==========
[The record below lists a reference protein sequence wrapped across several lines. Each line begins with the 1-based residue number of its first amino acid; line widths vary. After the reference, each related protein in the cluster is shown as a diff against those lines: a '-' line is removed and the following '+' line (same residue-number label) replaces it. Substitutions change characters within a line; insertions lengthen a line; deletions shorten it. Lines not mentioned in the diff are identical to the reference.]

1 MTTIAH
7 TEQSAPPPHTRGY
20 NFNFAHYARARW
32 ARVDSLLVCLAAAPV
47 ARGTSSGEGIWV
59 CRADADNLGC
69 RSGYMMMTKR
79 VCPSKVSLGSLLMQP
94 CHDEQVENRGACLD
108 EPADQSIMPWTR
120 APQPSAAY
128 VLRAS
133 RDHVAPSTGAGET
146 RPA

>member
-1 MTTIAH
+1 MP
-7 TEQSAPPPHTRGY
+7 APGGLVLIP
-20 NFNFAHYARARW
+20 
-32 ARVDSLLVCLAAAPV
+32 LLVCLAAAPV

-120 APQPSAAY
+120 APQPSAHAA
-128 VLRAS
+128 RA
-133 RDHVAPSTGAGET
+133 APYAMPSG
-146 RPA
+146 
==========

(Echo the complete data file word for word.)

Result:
[The record below lists a reference protein sequence wrapped across several lines. Each line begins with the 1-based residue number of its first amino acid; line widths vary. After the reference, each related protein in the cluster is shown as a diff against those lines: a '-' line is removed and the following '+' line (same residue-number label) replaces it. Substitutions change characters within a line; insertions lengthen a line; deletions shorten it. Lines not mentioned in the diff are identical to the reference.]

1 MTTIAH
7 TEQSAPPPHTRGY
20 NFNFAHYARARW
32 ARVDSLLVCLAAAPV
47 ARGTSSGEGIWV
59 CRADADNLGC
69 RSGYMMMTKR
79 VCPSKVSLGSLLMQP
94 CHDEQVENRGACLD
108 EPADQSIMPWTR
120 APQPSAAY
128 VLRAS
133 RDHVAPSTGAGET
146 RPA

>member
-1 MTTIAH
+1 MP
-7 TEQSAPPPHTRGY
+7 APGGLVLIP
-20 NFNFAHYARARW
+20 
-32 ARVDSLLVCLAAAPV
+32 LLVCLAAAPV

-120 APQPSAAY
+120 APQPSAHAA
-128 VLRAS
+128 RA
-133 RDHVAPSTGAGET
+133 APYAMPSG
-146 RPA
+146 